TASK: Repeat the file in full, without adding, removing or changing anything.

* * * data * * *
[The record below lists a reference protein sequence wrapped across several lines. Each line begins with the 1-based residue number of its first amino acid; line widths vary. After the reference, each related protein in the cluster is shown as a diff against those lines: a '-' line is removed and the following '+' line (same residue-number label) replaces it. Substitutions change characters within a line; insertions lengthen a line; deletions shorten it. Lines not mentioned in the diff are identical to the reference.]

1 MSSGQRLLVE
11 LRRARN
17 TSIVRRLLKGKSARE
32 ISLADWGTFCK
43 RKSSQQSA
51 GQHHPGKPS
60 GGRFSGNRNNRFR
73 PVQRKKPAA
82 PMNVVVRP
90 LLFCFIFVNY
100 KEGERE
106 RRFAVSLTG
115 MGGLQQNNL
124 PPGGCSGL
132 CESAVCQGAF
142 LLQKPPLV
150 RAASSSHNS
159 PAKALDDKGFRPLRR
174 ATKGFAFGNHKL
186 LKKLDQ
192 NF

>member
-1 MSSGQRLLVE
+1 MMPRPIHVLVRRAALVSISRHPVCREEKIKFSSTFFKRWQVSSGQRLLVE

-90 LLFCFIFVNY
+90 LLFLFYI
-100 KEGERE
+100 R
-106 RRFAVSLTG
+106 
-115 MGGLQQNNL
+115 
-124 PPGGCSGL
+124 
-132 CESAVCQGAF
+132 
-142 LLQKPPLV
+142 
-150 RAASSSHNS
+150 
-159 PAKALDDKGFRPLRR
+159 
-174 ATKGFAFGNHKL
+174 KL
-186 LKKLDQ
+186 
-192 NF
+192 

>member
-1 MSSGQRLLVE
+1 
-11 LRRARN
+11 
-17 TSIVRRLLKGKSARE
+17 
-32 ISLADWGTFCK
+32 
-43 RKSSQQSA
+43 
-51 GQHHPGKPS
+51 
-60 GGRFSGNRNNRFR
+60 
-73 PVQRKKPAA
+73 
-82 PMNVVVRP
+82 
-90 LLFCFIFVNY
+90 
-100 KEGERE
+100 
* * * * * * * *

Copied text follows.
[The record below lists a reference protein sequence wrapped across several lines. Each line begins with the 1-based residue number of its first amino acid; line widths vary. After the reference, each related protein in the cluster is shown as a diff against those lines: a '-' line is removed and the following '+' line (same residue-number label) replaces it. Substitutions change characters within a line; insertions lengthen a line; deletions shorten it. Lines not mentioned in the diff are identical to the reference.]

1 MSSGQRLLVE
11 LRRARN
17 TSIVRRLLKGKSARE
32 ISLADWGTFCK
43 RKSSQQSA
51 GQHHPGKPS
60 GGRFSGNRNNRFR
73 PVQRKKPAA
82 PMNVVVRP
90 LLFCFIFVNY
100 KEGERE
106 RRFAVSLTG
115 MGGLQQNNL
124 PPGGCSGL
132 CESAVCQGAF
142 LLQKPPLV
150 RAASSSHNS
159 PAKALDDKGFRPLRR
174 ATKGFAFGNHKL
186 LKKLDQ
192 NF

>member
-1 MSSGQRLLVE
+1 MMPRPIHVLVRRAALVSISRHPVCREEKIKFSSTFFKRWQVSSGQRLLVE

-90 LLFCFIFVNY
+90 LLFLFYI
-100 KEGERE
+100 R
-106 RRFAVSLTG
+106 
-115 MGGLQQNNL
+115 
-124 PPGGCSGL
+124 
-132 CESAVCQGAF
+132 
-142 LLQKPPLV
+142 
-150 RAASSSHNS
+150 
-159 PAKALDDKGFRPLRR
+159 
-174 ATKGFAFGNHKL
+174 KL
-186 LKKLDQ
+186 
-192 NF
+192 

>member
-1 MSSGQRLLVE
+1 
-11 LRRARN
+11 
-17 TSIVRRLLKGKSARE
+17 
-32 ISLADWGTFCK
+32 
-43 RKSSQQSA
+43 
-51 GQHHPGKPS
+51 
-60 GGRFSGNRNNRFR
+60 
-73 PVQRKKPAA
+73 
-82 PMNVVVRP
+82 
-90 LLFCFIFVNY
+90 
-100 KEGERE
+100 